Mark Canha’s 2019 is No Laughing Matter

(This piece originally ran at BTBNL.com on June 8)

It’s hard to believe that former Marlins prospect and current Athletics 1B/OF Mark Canha has only played 356 MLB games headed into tonight’s action. At 30 years old, he’s technically one-fifth through his third full season. He’s logged major league at-bats since 2015, a season in which he played his most games (124), but hasn’t taken a big leap forward until now.

Don’t scoff at the .247 batting average until looking under the hood. The San Jose product and Billy Bean project boasts a robust .383 OBP, and a man oft touted as a power-hitting prospect put up gaudy OBP numbers at all stops. At age 23, Canha reached base at a .371 clip at Double-A in the Marlins system. The next season at Triple-A, he improved to .384, and he logged over 500 plate appearances in both seasons. In 2017 at Triple-A, this time in the Oakland system, Canha did it again in a new league with a .373 rate in 75 games. Fast-forward to 122 major league games in 2018 and Canha, with 197 games of big league action under his belt, demonstrated his ability to produce with a .328 OBP and 17 homers in 411 plate appearances — close to a 30-homer pace.

That brings me to 2019. Canha is not only displaying career-bests in OBP and walk rate (15% BB, 8.3% in 2018), but he has also vastly improved his approach. In 2015 and 2018 (the two biggest samples), he swung at 32.9% and 31.1% of pitches outside the strike zone (O-Swing%) respectively. In those same two years, he swung and missed (SwStr%) at 9.8% and 8.1% of strikes. Now in 2019, he’s drastically reduced his O-Swing to 22.4% (!), good for the 19th-lowest mark in MLB (min. 120 PA), and is in the company of Anthony Rendon (22%), George Springer (21.4%) and Joey Votto (20.3%). When it comes to plate discipline for a “power prospect,” that’s extraordinary company. Furthermore, his 75.4% O-Contact rate in 2019 is a career-best, and his career-low 7.5% SwStr% is tied for 45th-lowest in MLB, well below the 10.4% MLB average. Read the rest of this entry »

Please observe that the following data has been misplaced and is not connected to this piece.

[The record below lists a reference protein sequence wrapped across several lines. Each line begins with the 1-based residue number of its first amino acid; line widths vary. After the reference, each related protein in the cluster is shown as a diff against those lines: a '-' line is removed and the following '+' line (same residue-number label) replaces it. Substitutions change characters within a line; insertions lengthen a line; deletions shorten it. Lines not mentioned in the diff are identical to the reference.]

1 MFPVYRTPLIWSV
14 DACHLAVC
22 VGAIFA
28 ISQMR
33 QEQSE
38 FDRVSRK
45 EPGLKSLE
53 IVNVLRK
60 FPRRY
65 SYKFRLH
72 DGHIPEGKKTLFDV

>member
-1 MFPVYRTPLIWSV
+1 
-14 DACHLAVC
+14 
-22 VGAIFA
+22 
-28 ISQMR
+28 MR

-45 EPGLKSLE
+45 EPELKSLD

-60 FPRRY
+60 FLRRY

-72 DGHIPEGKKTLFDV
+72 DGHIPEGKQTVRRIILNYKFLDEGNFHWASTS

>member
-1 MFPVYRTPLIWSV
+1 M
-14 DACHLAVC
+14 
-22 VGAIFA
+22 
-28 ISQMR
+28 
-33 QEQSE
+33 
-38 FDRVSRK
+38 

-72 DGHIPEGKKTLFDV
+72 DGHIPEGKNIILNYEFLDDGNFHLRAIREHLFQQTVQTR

Peter Alonso Has Adjusted — And Fast

Peter Alonso began 2019 by pummeling a belt-high fastball over the center field wall on the first pitch he saw in Spring Training. He has not stopped hitting since. Over his first 66 games in the regular season, he has slashed .254/.337/.596 with 22 homers and a .382 wOBA. The stats are impressive, but perhaps the most notable aspect of his success has been his ability to modify his approach in short order.

Over the first few weeks of the season, Alonso built an early reputation as a low-ball hitter. Even pitches well below the strike zone were getting sent over the fence. His slugging percentage per pitch by zone reflect this low-ball dominance:

Luckily for Alonso, pitchers had not yet caught on to his affinity for the low pitch. The pitch distribution chart below reveals that he was seeing a plurality of pitches at or below the middle of the zone.

This proved a lethal combination, as Alonso steamrolled his way through April. Read the rest of this entry »


Will the Real Brad Keller Please Stand Up?

I met Brad Keller when I was pitching in the Royals organization. He was the new face that everybody was talking during the first few weeks of spring training 2018. He’s a large guy, can drive a golf ball a mile, and seems like a genuinely good person. Here’s my take on him as a pitcher.

Overview

The Rule 5 draft is one of the most fascinating storylines to follow each season. It is a chance, in the most unadulterated sense, for one organization to dominate another in a lopsided transaction. Of course, the idea at the heart of the Rule 5 is to reward players talented enough to play in the major leagues who may not have a clear path to the bigs in their own organization — but this is a fun little side effect. After one team deems a player not valuable enough to protect from the Rule 5 draft, other scouting departments have the chance to evaluate whether this player could be of service to their major league team now and in the future. Most times, the player is returned to the original team and not much of note occurs. However, every so often, something remarkable happens, and an under-appreciated player gets his opportunity and makes the most of it. That is the case with the Royals and Brad Keller, their de facto ace.

Taken with the fifth pick in the 2017 Rule 5 draft, Keller was a revelation last year, giving the Royals a reason to smile while they trudged through a 104-loss season. Keller made 20 starts for the Royals in 2018 after earning a spot in the rotation following a solid stint in the bullpen. He worked 140.1 innings to the tune of a 3.08 ERA and 2.6 wins above replacement. Not bad for someone who hadn’t pitched above Double-A prior to making his major league debut.